Rob Wood

Rob's Sports, Fitness & Science Blog

Entries Tagged as 'Sports Psychology'

What Makes a Champion?

August 29th, 2010 · No Comments · Fitness, Sports Psychology

Shirley Barbara StricklandThere is a huge range of components that contribute to successful sports performance, mainly physical and mental. In addition, there are  many more minor factors including supply of equipment, opportunity for training, expertise in coaching and skill teaching, nutritional status, a good support network, funding (and probably many more).  Success also requires these factors to come together and interact in the right way.

Our challenge was to list these factors, and ultimately rate and rank them for a range of sports. After much discussion, it has been narrowed down to the following 15 factors. The physical components predominate here, as sport is mostly a physical endeavour, but it is the role of the other factors that can make the difference in a champion. I do not expect all of these to be factors for all sports, and the importance of each will vary between sports.  See more on these factors.

  • Body Composition
  • Cardiovascular Endurance
  • Muscular Endurance
  • Muscle Strength
  • Explosive Power
  • Speed / Quickness
  • Anaerobic Capacity
  • Flexibility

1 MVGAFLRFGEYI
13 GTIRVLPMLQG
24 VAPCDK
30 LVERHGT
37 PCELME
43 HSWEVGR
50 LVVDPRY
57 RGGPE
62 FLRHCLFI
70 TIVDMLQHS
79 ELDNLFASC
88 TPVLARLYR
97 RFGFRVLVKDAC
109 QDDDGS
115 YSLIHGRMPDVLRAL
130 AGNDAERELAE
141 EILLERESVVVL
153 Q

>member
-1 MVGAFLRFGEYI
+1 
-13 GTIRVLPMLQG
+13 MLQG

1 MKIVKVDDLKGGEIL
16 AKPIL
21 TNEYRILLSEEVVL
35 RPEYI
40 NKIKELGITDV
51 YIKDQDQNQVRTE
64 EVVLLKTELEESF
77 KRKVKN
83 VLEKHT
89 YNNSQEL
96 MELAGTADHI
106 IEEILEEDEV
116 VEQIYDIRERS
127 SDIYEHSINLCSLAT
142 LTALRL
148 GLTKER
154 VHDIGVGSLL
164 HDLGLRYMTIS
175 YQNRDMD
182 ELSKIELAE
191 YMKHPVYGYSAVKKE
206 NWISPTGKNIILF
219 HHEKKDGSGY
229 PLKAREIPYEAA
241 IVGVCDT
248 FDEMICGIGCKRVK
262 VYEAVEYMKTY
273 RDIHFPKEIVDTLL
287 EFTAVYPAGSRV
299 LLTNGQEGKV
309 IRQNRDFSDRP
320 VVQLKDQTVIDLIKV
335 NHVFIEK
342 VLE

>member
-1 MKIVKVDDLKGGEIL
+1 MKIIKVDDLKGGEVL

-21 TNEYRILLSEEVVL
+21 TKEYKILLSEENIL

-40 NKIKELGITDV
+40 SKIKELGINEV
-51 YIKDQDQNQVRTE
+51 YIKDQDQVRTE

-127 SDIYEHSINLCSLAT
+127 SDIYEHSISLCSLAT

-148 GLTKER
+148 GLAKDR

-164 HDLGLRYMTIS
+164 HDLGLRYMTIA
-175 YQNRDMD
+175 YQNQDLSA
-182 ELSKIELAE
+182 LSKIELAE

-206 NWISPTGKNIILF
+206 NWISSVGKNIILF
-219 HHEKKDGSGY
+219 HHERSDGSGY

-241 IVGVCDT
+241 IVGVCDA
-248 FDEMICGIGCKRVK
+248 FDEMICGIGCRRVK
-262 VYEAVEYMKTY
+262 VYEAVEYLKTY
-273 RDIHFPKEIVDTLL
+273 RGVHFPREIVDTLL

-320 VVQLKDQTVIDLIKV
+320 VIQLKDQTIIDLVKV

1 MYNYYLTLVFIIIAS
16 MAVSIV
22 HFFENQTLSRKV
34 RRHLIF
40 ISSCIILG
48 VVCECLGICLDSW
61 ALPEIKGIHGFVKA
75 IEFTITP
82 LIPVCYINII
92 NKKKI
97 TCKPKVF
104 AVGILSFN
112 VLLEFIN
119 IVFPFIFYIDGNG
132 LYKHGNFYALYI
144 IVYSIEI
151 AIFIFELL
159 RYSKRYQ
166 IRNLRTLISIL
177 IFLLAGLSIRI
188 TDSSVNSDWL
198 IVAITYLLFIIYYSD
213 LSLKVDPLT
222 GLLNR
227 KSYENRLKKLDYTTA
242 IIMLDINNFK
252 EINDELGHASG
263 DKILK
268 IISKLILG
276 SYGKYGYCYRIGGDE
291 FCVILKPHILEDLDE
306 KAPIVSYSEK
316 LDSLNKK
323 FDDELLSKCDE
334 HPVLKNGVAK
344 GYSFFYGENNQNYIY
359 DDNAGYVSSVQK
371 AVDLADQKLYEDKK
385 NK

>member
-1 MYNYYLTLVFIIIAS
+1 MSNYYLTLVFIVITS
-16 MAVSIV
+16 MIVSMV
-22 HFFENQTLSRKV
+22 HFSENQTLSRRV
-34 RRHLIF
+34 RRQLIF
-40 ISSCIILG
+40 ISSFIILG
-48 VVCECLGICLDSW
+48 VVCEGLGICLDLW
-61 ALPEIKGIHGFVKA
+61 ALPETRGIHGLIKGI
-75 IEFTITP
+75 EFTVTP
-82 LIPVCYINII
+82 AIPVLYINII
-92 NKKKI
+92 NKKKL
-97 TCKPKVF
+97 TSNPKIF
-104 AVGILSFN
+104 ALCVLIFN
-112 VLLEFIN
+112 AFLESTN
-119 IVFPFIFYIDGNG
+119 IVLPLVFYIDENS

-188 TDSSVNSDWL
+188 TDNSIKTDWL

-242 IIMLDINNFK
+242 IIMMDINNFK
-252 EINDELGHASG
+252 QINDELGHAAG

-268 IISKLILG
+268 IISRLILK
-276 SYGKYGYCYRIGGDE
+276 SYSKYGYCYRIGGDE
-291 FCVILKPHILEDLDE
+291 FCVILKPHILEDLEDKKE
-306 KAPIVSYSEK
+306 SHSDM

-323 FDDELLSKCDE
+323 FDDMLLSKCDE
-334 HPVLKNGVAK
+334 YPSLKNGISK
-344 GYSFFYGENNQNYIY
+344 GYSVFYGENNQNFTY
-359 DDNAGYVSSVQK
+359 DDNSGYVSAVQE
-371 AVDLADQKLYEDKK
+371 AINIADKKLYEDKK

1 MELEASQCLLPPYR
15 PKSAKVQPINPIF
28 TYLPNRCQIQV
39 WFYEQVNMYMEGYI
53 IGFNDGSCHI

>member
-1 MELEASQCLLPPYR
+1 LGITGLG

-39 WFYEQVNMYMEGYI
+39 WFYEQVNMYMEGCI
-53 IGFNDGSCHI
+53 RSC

• Agility
  • Balance and Coordination
  • Reaction Time
  • Analytic and Tactical Ability
  • Motivation and Self Confidence
  • Coping with Pressure
  • Skill and Technique

Why don’t you have a go at rating the importance of these factors. See this page and select your sport.

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Automatic Role Models

August 14th, 2006 · No Comments · Sports Psychology

It seems like just about every day we see in the news some high profile sports person who has been up to no good. When athletes are in the public eye they need to accept that they are role models, whether they want to be or not. Some say they don’t ask to be role models, while other people defend them by saying that they are just human and occasionally make mistakes. However, some of them seem to make too many mistakes, and when you are a high profile athlete, you have to work extra hard not to make mistakes in public. If they don’t want to be a role model, they can stop playing their sport at a high level and get away from the public eye. While they continue to play sport and entertain people, and for many get paid very well for it, they have to accept their position in society. The way they are idolized and paid excessive amounts of money only makes them further removed for normal society. That is not an excuse, just more reason that they need to work harder to maintain their standards.

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